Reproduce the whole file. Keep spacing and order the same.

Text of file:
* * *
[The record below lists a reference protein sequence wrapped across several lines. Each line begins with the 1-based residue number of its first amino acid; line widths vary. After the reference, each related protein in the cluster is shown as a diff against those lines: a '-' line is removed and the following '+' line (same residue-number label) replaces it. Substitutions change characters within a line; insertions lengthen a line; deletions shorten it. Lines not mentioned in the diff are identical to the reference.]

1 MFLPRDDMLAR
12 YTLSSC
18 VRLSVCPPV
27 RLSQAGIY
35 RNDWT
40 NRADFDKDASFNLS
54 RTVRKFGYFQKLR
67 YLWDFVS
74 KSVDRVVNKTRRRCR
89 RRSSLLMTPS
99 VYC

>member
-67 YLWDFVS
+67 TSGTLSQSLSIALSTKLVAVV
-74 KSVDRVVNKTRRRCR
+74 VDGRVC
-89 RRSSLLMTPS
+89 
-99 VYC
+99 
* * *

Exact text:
[The record below lists a reference protein sequence wrapped across several lines. Each line begins with the 1-based residue number of its first amino acid; line widths vary. After the reference, each related protein in the cluster is shown as a diff against those lines: a '-' line is removed and the following '+' line (same residue-number label) replaces it. Substitutions change characters within a line; insertions lengthen a line; deletions shorten it. Lines not mentioned in the diff are identical to the reference.]

1 MFLPRDDMLAR
12 YTLSSC
18 VRLSVCPPV
27 RLSQAGIY
35 RNDWT
40 NRADFDKDASFNLS
54 RTVRKFGYFQKLR
67 YLWDFVS
74 KSVDRVVNKTRRRCR
89 RRSSLLMTPS
99 VYC

>member
-67 YLWDFVS
+67 TSGTLSQSLSIALSTKLVAVV
-74 KSVDRVVNKTRRRCR
+74 VDGRVC
-89 RRSSLLMTPS
+89 
-99 VYC
+99 